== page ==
intro

Quarterly News for California Building Departments

Issue #51, July - September 2016

Energy Code Training

California's Energy code has recently been updated, with changes that will become mandatory in January 2017.

Now's the time to discover the new requirements, to ensure you're not caught by surprise in the new year. As California moves toward mandatory Zero Net Energy for new construction, the code continues to include strict new requirements. 

By HOK (HOK) [CC BY 3.0 (http://creativecommons.org/licenses/by/3.0)], via Wikimedia Commons

Net Zero Court, zero emissions building prototype in St. Louis, MO. By HOK [CC BY 3.0]

"2016 Building Efficiency Standards" Green Technology training covers updated Title 24 standards for residential and non-residential buildings, from high performance walls and attics to lighting and lighting controls. It will also review challenges that have resulted in implementing the 2103 standards, strategies for addressing them, and solutions to these challenges that may be included in the recent revisions. 

This training offers 5 AIA HSW CEUs and .5 ICC CEUs.

Register for upcoming dates and locations:

Contact Cindy Dangberg, Director of Registration at Green Technology at 626.577.5700 if you have any questions, or if you would like information about group discounts.

Tracy City Hall
Cavallo
CSU Channel Islands
CSU Stanislaus Science Building
CSU San Jose library
CSUMB library

Pictured: A few buildings plan-checked or inspected by Willdan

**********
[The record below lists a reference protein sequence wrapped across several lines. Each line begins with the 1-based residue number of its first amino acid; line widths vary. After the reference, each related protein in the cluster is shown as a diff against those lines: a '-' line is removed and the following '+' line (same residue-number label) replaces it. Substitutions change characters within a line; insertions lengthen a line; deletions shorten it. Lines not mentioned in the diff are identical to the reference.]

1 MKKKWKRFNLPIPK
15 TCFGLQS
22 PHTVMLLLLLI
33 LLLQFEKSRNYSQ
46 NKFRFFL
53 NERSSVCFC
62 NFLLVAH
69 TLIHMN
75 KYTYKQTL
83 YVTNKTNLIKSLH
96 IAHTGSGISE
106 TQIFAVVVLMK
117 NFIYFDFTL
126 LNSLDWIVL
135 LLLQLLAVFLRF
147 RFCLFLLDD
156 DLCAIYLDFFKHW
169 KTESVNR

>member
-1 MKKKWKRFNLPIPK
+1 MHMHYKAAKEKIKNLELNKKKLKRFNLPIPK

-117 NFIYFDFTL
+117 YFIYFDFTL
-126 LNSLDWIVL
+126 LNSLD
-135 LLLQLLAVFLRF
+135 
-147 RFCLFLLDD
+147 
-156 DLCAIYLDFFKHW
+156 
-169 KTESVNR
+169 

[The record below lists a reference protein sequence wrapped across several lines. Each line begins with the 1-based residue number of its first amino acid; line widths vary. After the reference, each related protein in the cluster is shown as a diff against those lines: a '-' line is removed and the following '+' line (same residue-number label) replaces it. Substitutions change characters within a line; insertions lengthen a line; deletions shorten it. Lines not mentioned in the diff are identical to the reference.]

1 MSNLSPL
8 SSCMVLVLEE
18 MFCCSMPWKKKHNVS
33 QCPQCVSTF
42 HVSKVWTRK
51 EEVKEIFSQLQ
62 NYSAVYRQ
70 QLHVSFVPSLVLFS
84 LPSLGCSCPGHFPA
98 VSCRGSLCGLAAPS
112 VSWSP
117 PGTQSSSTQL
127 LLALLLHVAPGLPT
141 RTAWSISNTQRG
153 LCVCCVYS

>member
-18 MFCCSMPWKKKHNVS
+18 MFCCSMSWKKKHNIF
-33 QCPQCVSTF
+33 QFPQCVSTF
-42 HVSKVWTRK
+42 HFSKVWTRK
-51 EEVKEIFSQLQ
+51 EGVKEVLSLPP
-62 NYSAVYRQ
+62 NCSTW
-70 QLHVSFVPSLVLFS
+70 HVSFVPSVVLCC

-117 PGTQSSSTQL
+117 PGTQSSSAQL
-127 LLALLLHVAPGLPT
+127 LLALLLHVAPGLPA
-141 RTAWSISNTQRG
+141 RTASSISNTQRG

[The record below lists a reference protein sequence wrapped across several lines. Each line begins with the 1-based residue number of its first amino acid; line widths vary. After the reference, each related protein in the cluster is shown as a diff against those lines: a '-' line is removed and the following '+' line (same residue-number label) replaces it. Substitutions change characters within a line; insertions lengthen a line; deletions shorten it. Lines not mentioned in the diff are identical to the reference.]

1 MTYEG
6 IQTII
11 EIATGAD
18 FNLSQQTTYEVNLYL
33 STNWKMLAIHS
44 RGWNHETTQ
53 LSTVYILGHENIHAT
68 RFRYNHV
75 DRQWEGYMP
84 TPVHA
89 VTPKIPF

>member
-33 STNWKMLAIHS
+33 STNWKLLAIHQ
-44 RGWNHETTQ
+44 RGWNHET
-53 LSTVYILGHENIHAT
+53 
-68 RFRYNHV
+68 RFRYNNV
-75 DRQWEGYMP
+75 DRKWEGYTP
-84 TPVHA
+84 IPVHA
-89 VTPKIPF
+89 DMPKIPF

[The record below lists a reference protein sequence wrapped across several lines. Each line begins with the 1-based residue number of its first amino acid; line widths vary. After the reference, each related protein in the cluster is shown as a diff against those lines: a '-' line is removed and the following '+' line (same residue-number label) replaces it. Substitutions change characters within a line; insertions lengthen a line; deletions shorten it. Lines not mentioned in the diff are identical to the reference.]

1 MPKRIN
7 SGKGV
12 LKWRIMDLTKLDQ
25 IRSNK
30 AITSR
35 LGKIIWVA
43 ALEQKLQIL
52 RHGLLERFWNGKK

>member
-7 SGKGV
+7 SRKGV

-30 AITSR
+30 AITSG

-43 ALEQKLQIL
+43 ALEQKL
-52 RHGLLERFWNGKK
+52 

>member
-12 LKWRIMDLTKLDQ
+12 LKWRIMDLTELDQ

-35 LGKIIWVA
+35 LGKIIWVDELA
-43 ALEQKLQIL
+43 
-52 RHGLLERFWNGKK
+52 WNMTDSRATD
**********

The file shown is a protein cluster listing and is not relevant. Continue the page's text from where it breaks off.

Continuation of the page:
Focus on the Codes

A New Tool for Your Tool Box (Part 2 of a Series)

code books

By Dan Chudy, Ph.D., CBO, LEED AP, CASp
Principal Project Manager – Willdan Engineering

architectural house drawing

After a full 360 days of retirement, I decided to get back to work. I had spent 24 years as a Building Official and 6 years as a Building Inspector/Plans Examiner and came to the realization that I needed some brushing-up on the codes if I was going to get back into the inspection business. As a Building Inspector, back in the 1980’s, I had learned the value of having a certain inspection routine and the challenges of trying to memorize all of the codes. Those same challenges are experienced by Plans Examiners as they thumb through hundreds of pages of code to find that certain code section which is applicable to the scenario drawn on the plans. After dusting off my code books and beginning to study, I realized that there was a more logical way (at least for me) to organize and consolidate the most common residential code requirements by segregating them according to which room in the house they applied. The result was an abbreviated listing of hundreds of code provisions grouped according to the room or area in a dwelling to which they related.

The complete list is much too large to publish in a single newsletter article; therefore, this article will be continued in subsequent newsletters as we move through a typical home, from A (Attic) to U (Utility Room). The April 2016 edition of the Willdan Letter (#50) contained code requirements applicable to Attics and Basements; this edition (#51) continues down the alphabet, from “B” (Bathroom) to “D” (Deck), including everything in between.

We'll consolidate the published provisions under the "Focus on the Codes" tab.

Please understand that this effort is a work in progress and I make no claim that the list is all inclusive nor that it is without error. If any errors or omissions are found, please email me at so that the list can be improved.

CODE PROVISIONS SEGREGATED ALPHABETICALLY BY SPECIFIC ROOMS IN DWELLINGS

Click the + next to each title to view its description, or click the "Show All" button.

BATHROOM